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Old 17 June 2011, 17:50   #12
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Hi guys, how long can you keep a rib ( if at all) on a mooring without using anti foul paint?, if it has been on a mooring for a few weeks can you just clean the hull or does it make it difficult to clean? ie it eats in to the surface. Still new to the ribbibg world but learning fast....and sometimes the hard way!! cheers.
Ps when a rib is on a mooring do you leave the bungs in on the for and aft locker/engine well area on a Destroyer and why are they there? apart from condensation etc.
Phil
It seems to vary considerably depending on your location. Given that your profile says you are at Ullapool, I'd give it a go without antifouling. My experience of being over from you in the islands is no growth in the time scale you are talking of.
You should not get water into the inner hull of your Destroyer, if that happens you should be investigating the leak. If you fit the rear bung when the hull is cold a positive pressure will develop as the hull warms.
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Old 18 June 2011, 03:05   #13
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That'll be Sodium Hypochloride (chlorine) then? Typically sold 10-15% for sterlising things. Swimming pools for example. It's very caustic (a strong Base)



That's a change from the Hydrochloric Acid you were using last year

You lot, what are yiz like?
Hey we all make mistakes.

Ian
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Old 18 June 2011, 03:28   #14
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It seems to vary considerably depending on your location. Given that your profile says you are at Ullapool, I'd give it a go without antifouling. My experience of being over from you in the islands is no growth in the time scale you are talking of.
You should not get water into the inner hull of your Destroyer, if that happens you should be investigating the leak. If you fit the rear bung when the hull is cold a positive pressure will develop as the hull warms.
Therefore if you put the bung in when warm it will go loose when the rear well fills with rainwater. Consequentially the void will get water in as ours does. Ours is a new boat and the void gets water in with bungs fitted as they're not screw in, just rubber bungs. Asked Humber and PBS and they both said the same.
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Old 18 June 2011, 06:53   #15
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Hey we all make mistakes.

Ian
We do. And I wasn't being picky, it's just that I wouldn't want someone to mess with either of those brews

BTW, if you mix them they generate a rapid chlorine gas release that is rather deadly. I've lost several pairs of trousers and a few shirts to the hypo. A few bits of skin to the hydrochloric...
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Old 18 June 2011, 07:45   #16
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BTW, if you mix them they generate a rapid chlorine gas release that is rather deadly.
Good grief - what a coincidence!


Anyone guess what these numpties were doing?
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Old 18 June 2011, 17:22   #17
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ok i cant remember the exact chemical...i'll read the label on monday at work and tell you..

all i know it works a treat and i dilute it about 50-50 ..stubburn bits put it on neat..


and yes i once mixed this "bleach" in a sprayer that had some of our rust descaler acid ( it pp400 phosphoric acid i think) and it cleared everone out of the office in seconds .....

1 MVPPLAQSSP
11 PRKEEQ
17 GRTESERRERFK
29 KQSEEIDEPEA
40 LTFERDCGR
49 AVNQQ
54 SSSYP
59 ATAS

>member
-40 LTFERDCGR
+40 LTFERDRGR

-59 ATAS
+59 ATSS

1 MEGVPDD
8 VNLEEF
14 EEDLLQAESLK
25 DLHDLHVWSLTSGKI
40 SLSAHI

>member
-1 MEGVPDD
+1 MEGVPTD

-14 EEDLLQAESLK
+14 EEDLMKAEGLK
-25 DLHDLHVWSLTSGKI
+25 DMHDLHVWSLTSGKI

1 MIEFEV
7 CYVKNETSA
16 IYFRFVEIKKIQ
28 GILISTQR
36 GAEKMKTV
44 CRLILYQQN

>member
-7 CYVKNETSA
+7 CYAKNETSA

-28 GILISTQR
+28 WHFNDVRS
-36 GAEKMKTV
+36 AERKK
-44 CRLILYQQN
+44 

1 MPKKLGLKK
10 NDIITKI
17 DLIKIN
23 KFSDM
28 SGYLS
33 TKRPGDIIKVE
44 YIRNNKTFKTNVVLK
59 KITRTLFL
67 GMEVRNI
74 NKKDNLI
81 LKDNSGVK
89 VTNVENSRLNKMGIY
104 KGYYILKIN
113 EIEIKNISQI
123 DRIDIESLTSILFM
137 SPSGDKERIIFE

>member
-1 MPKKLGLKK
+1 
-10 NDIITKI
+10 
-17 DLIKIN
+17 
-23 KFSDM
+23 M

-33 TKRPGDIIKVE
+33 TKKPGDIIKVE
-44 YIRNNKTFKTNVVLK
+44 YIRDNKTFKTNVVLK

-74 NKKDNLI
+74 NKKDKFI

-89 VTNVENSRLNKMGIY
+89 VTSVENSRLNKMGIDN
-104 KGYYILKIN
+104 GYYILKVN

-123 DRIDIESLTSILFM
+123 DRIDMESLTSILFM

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Old 18 June 2011, 17:50   #18
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and yes i once mixed this "bleach" in a sprayer that had some of our rust descaler acid ( it pp400 phosphoric acid i think) and it cleared everone out of the office in seconds .....
On a smaller and more homely scale - it's the same reaction that occurs when your missus has bleached the jakes and you take a whizz in it - fizz!

Hypo + Uric acid = fizzy water & a mighty whiff!
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Old 19 June 2011, 17:30   #19
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Therefore if you put the bung in when warm it will go loose when the rear well fills with rainwater. Consequentially the void will get water in as ours does. Ours is a new boat and the void gets water in with bungs fitted as they're not screw in, just rubber bungs. Asked Humber and PBS and they both said the same.
Well yes if the bung is fitted when the boat is warm that will apply that's why I mentioned it. However, be rational, if water is getting in then there is a leak somewhere and there shouldn't be. After all, you dont expect water to come through your hull, why would you expect it to come through your deck?
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Old 19 June 2011, 20:58   #20
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Therefore if you put the bung in when warm it will go loose when the rear well fills with rainwater. Consequentially the void will get water in as ours does. Ours is a new boat and the void gets water in with bungs fitted as they're not screw in, just rubber bungs. Asked Humber and PBS and they both said the same.
My Destroyer used to as well - water used to get in under the deck both from the anchor space and from the bilge at the stern. Didn't matter how hard you shoved the bungs in the holes they didn't seal properly and worked loose after a while.

I always assumed it caused no bother and if there was a bung in there then it was intended to get wet inside at some point, so in the end I just left them both out all the time and put the bilge pump on when I first launched. I always worried a bit about whether it would freeze but never had any problem from it.

The Vipermax has a closed anchor locker and the deck drains out through the trunk so no water can sit anywhere, the only access into the hull void is through the sealed deck hatch and the drain bung on the transom. Fortunately the hull void is 100% bone dry - I say fortunately as some of the ply in the under-deck space is not sealed (mainly where it's had holes put through it) so water inside could create a problem but as it's dry it isn't a great concern.